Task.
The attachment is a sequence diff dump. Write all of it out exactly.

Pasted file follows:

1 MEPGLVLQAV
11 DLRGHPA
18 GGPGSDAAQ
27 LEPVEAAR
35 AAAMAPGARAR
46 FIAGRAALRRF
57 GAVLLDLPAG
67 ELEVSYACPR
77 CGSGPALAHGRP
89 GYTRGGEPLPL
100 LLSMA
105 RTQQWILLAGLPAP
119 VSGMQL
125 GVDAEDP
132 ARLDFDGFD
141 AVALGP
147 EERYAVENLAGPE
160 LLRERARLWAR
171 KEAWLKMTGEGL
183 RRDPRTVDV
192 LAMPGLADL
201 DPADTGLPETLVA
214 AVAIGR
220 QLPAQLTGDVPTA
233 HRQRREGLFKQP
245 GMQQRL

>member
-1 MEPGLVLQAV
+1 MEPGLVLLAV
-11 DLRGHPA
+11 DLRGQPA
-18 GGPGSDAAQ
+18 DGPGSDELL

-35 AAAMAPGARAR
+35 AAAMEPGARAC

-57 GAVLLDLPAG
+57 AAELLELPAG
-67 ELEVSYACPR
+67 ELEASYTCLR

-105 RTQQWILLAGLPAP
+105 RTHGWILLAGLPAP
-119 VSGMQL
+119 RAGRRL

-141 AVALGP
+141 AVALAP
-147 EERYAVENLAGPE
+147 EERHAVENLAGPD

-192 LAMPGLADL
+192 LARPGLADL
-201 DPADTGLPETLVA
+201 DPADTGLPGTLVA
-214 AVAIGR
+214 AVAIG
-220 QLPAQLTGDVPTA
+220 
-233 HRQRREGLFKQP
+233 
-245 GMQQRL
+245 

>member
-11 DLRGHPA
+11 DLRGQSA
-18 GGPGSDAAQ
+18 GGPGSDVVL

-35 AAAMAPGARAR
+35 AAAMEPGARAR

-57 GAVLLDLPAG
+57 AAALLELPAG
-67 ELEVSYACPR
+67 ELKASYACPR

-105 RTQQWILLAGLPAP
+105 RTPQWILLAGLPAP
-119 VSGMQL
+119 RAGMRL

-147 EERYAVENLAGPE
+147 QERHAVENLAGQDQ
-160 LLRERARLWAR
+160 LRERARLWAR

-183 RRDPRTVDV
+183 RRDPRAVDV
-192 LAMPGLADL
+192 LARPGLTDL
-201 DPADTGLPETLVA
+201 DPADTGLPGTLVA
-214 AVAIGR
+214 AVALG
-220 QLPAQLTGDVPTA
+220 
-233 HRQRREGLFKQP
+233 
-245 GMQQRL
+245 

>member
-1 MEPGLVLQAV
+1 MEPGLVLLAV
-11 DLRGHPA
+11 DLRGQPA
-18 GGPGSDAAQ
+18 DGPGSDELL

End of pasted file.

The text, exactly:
1 MEPGLVLQAV
11 DLRGHPA
18 GGPGSDAAQ
27 LEPVEAAR
35 AAAMAPGARAR
46 FIAGRAALRRF
57 GAVLLDLPAG
67 ELEVSYACPR
77 CGSGPALAHGRP
89 GYTRGGEPLPL
100 LLSMA
105 RTQQWILLAGLPAP
119 VSGMQL
125 GVDAEDP
132 ARLDFDGFD
141 AVALGP
147 EERYAVENLAGPE
160 LLRERARLWAR
171 KEAWLKMTGEGL
183 RRDPRTVDV
192 LAMPGLADL
201 DPADTGLPETLVA
214 AVAIGR
220 QLPAQLTGDVPTA
233 HRQRREGLFKQP
245 GMQQRL

>member
-1 MEPGLVLQAV
+1 MEPGLVLLAV
-11 DLRGHPA
+11 DLRGQPA
-18 GGPGSDAAQ
+18 DGPGSDELL

-35 AAAMAPGARAR
+35 AAAMEPGARAC

-57 GAVLLDLPAG
+57 AAELLELPAG
-67 ELEVSYACPR
+67 ELEASYTCLR

-105 RTQQWILLAGLPAP
+105 RTHGWILLAGLPAP
-119 VSGMQL
+119 RAGRRL

-141 AVALGP
+141 AVALAP
-147 EERYAVENLAGPE
+147 EERHAVENLAGPD

-192 LAMPGLADL
+192 LARPGLADL
-201 DPADTGLPETLVA
+201 DPADTGLPGTLVA
-214 AVAIGR
+214 AVAIG
-220 QLPAQLTGDVPTA
+220 
-233 HRQRREGLFKQP
+233 
-245 GMQQRL
+245 

>member
-11 DLRGHPA
+11 DLRGQSA
-18 GGPGSDAAQ
+18 GGPGSDVVL

-35 AAAMAPGARAR
+35 AAAMEPGARAR

-57 GAVLLDLPAG
+57 AAALLELPAG
-67 ELEVSYACPR
+67 ELKASYACPR

-105 RTQQWILLAGLPAP
+105 RTPQWILLAGLPAP
-119 VSGMQL
+119 RAGMRL

-147 EERYAVENLAGPE
+147 QERHAVENLAGQDQ
-160 LLRERARLWAR
+160 LRERARLWAR

-183 RRDPRTVDV
+183 RRDPRAVDV
-192 LAMPGLADL
+192 LARPGLTDL
-201 DPADTGLPETLVA
+201 DPADTGLPGTLVA
-214 AVAIGR
+214 AVALG
-220 QLPAQLTGDVPTA
+220 
-233 HRQRREGLFKQP
+233 
-245 GMQQRL
+245 

>member
-1 MEPGLVLQAV
+1 MEPGLVLLAV
-11 DLRGHPA
+11 DLRGQPA
-18 GGPGSDAAQ
+18 DGPGSDELL